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[long]Re: How Did Hadrosaurs (and this thread) Survive?



Ignoring the rest of the message for the moment:
> Of course some hadrosaurs adapted. Edmontosaurus was relatively gracile
and long legged-exactly the assets needed to escape.<
Having been told this again and again, I decided to do some checking on
this. So, I pulled out my trusty copy of The Dinosauria, and flipped to the
hadrosaur section. I found it woefully lacking in postcranial information,
but none the less, I was able to use the information provided therein, along
with supplemental data that I have concerning postcrania (read: accurate
skeletal drawings and photographs). I was able to derive ratios for femur:
tibia, femur: tibia+MtIII, and humerus:radius for 9 hadrosaur genera, from
both Asia and NA, both lambeosaur and hadrosaurine (is that the right
terminology?). Beware, the results may shock you!
Taxa                        F:T   F:T+MtIII   H:R
Corythosaurus:       1.05    .714          1
Kitrosaurus:            1.25    .952          1
Brachylophosaurus: 1.125   .857        .81
Prosaurolophus:      1.23     .89          1.1
Edmontosaurus:       1.29    .92          1.1
Maiasaura:               1        .79          1.06
Parasaurolophus:     1.06    .78           1
Saurolophus:           1.14     .8            1
Tsintosaurus:           1.23     .959        .77
Now, going by the old maxim that longer lower legs in relationship to the
upper legs make for a (theoretically) swifter animal, what is the above data
saying? Well, it appears to be saying that Tsintosaurus, Kitrosaurus,
Edmontosaurus, Prosaurolophus, Brachylophosaurus, and Saurolophus are the
slowest of the hadrosaurs sampled, with ratios between .96 down to .8. But
wait, with the exception of Tsintosaurus, all of those are
hadrosaurids...how does that jive? I thought that Edmontosaurus and
Saurolophus (your two main examples) were the speed demons of the hadrosaur
world, and they basically outran the lambeosaurs when a T. rex approached.
Okay, so, then, who are the (theoretical) fastest animals? Well, it appears
that Corythosaurus would come out on top, followed by Parasaurolophus, and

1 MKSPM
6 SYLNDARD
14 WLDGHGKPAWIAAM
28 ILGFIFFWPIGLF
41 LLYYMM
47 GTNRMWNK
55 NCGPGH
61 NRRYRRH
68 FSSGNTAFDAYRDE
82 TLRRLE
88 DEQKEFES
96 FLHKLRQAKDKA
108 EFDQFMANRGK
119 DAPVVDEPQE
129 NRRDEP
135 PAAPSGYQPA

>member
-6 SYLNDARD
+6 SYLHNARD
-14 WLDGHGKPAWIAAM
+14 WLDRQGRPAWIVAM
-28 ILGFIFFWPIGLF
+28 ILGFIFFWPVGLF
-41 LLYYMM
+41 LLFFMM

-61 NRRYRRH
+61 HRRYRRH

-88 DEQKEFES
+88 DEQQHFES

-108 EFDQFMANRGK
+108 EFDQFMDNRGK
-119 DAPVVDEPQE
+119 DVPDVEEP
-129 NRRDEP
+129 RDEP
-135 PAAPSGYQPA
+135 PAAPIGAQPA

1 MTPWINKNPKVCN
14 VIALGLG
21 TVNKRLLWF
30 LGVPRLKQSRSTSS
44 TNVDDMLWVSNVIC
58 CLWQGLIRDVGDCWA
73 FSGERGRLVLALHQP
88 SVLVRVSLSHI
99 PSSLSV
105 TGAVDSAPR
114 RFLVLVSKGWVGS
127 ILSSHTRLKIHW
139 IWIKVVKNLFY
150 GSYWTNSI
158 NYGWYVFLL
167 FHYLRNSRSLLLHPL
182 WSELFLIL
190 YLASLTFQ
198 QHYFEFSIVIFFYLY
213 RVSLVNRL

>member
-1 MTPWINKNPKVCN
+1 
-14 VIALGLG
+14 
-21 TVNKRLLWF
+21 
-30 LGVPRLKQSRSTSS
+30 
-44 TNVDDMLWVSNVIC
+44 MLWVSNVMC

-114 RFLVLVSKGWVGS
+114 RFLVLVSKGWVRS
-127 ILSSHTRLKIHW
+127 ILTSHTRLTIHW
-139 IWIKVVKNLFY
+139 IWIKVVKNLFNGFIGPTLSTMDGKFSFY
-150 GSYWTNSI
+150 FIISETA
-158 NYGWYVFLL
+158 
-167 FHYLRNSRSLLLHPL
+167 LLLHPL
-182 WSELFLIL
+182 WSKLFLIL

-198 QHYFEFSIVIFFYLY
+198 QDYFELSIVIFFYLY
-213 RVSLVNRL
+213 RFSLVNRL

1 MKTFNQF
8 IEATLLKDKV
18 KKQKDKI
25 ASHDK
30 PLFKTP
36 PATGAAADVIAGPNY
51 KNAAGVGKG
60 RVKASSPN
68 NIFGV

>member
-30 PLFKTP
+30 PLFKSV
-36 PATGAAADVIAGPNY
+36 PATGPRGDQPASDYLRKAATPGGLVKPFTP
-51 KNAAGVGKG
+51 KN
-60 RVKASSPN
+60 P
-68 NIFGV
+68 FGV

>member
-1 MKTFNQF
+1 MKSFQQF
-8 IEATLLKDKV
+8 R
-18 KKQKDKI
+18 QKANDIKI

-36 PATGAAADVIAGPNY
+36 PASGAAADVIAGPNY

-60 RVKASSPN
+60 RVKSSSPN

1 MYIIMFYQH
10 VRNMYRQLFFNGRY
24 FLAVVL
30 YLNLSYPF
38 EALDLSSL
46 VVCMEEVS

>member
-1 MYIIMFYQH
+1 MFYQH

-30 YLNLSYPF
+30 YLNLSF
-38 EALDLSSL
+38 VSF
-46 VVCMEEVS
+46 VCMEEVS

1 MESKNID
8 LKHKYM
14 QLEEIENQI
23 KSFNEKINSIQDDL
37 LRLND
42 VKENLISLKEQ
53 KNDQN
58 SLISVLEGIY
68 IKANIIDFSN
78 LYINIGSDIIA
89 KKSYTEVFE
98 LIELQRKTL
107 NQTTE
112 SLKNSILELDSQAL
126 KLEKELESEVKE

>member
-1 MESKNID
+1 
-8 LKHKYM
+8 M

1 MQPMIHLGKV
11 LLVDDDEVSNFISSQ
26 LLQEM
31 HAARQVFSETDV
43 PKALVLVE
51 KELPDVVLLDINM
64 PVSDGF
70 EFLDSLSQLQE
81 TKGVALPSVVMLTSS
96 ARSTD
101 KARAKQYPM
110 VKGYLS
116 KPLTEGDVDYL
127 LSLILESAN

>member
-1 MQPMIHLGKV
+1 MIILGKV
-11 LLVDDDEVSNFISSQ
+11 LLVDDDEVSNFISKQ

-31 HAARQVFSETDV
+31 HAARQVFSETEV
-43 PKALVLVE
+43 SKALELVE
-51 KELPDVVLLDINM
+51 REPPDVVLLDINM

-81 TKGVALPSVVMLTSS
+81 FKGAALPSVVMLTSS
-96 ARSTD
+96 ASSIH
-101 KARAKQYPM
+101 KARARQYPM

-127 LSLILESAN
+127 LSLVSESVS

then Maiasaura, with ratios between .71 and .79. So then the two
(theoretically) quickest animals in this dataset are lambeosaurs (and in a
dataset heavy with hadrosaurids...). How could these animals then be hunted
to extinction, if they appear to be the faster of the two clades (with the
exception of Tsintosaurus)? But wait, there's more!
I took the liberty of doing these ratios for the three predators that we've
been discussing in this topic. The arrangement of the ratios is the same as
above.
Albertosaurus:   1.08    .65
Tarbosaurus:     1.16    .71
T. rex:               1.27    .756
There appears to be a general trend here towards the shortening of the lower
leg, but the ratio still appears to be pretty healthy. But what else appears
in the data? Well, when we look at the ratio of T. rex, and then look at the
ratios of our "speediest" hadrosaurs, we see that Corythosaurus has a
_better_ ratio than Tyrannosaurus, and one equal to that of Tarbosaurus, and
Parasaurolophus is almost equal (within .03) to Tyrannosaurus. So how could
T. rex bring about the extinction of animals that would have been
(theoretically) faster it!? These animals, along with the #3 speedster,
Maiasaura, were surviving alongside the putative Flash Gordon of the
tyrannosaurid world, Albertosaurus, which was no doubt much faster than any
of the top 3. But then we have things like Edmontosaurus, with a ponderous
.92 ratio...and yet we're supposed to buy that it outran the lambeosaurs
that would have been quicker than T. rex, and thus drove them to extinction?
I'm sorry, but the data here just doesn't seem to support your conclusions.
Yes, there are some sources of error here, but at least there's data here as
well (that probably isn't pretty far off), instead of just blindly asserting
that things must be fact because it sounds nice. Still don't agree with what
I'm arguing here? Fine, that is your prerogative, in fact, it wouldn't be
science without disagreement. But if you want to disagree, bring some facts
to back up your claims, don't just dismiss out-of-hand.
Peace,
Rob

Student of Geology
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Northern Arizona University
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